Toxic shock syndrome is a severe disease that involves fever, shock, and problems with the function of several body organs.
Staphylococcal toxic shock syndrome
Causes, incidence, and risk factors
Toxic shock syndrome is caused by a toxin produced by certain types of Staphylococcus bacteria. A similar syndrome, called toxic shock-like syndrome (TSLS), can be caused by Streptococcal bacteria. Not all staph or strep infections cause toxic shock syndrome.
Although the earliest cases of toxic shock syndrome involved women who were using tampons during their periods (menstruation), today less than half of current cases are associated with such events. Toxic shock syndrome can also occur with skin infections, burns, and after surgery. The condition can also affect children, postmenopausal women, and men.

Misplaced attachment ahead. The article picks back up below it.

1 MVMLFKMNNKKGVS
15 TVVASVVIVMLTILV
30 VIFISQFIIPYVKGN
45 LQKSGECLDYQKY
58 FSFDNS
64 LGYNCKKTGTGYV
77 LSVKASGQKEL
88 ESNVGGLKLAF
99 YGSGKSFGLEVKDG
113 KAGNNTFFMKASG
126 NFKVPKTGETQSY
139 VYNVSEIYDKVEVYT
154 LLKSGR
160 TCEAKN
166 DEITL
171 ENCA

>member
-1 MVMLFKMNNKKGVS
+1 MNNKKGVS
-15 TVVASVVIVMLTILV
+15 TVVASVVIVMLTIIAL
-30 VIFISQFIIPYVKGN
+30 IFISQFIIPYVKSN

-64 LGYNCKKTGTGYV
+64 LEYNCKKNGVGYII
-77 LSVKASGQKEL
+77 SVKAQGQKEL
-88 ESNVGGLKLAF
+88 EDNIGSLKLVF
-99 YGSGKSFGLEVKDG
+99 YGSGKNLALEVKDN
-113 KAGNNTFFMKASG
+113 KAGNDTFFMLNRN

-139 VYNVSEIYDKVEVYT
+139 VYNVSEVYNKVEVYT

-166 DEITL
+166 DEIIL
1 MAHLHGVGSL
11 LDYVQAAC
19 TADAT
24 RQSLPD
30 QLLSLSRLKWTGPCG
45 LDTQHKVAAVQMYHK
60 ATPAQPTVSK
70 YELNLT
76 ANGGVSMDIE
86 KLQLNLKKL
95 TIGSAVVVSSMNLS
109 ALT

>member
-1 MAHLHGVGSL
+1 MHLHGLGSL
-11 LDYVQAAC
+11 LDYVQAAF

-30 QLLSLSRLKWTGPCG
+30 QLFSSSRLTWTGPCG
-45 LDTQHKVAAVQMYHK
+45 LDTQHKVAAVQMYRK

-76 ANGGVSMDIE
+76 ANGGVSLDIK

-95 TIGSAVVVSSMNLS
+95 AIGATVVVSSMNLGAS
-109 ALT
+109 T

Risk factors include:
Recently having a baby
Staphylococcus aureus (S. aureus) infection, commonly called a Staph infection
Foreign bodies or packings (such as those used to stop nosebleeds)
Tampon use (particularly if you leave one in for a long time)
Toxic shock syndrome is a medical emergency. Seek immediate medical attention if you develop a rash, fever, and feel ill, particularly during menstruation and tampon use or if you have had recent surgery.
Menstrual toxic shock syndrome can be prevented by avoiding the use of highly absorbent tampons. You can reduce your risk by changing tampons more frequently and using tampons only once in a while (not regularly) during menstruation.
Que Y, Moreillon Ph. Staphylococcus aureus (including staphylococcal toxic shock). In: Mandell GL, Bennett JE, Dolin R, eds. Principles and Practice of Infectious Diseases. 7th ed. Philadelphia, Pa: Elsevier Churchill Livingstone; 2009:chap 195.
Linda J. Vorvick, MD, Medical Director and Director of Didactic Curriculum, MEDEX Northwest Division of Physician Assistant Studies, Department of Family Medicine, UW Medicine, School of Medicine, University of Washington. Jatin M. Vyas, MD, PhD, Assistant Professor in Medicine, Harvard Medical School; Assistant in Medicine, Division of Infectious Disease, Department of Medicine, Massachusetts General Hospital. Also reviewed by David Zieve, MD, MHA, Medical Director, A.D.A.M. Health Solutions, Ebix, Inc.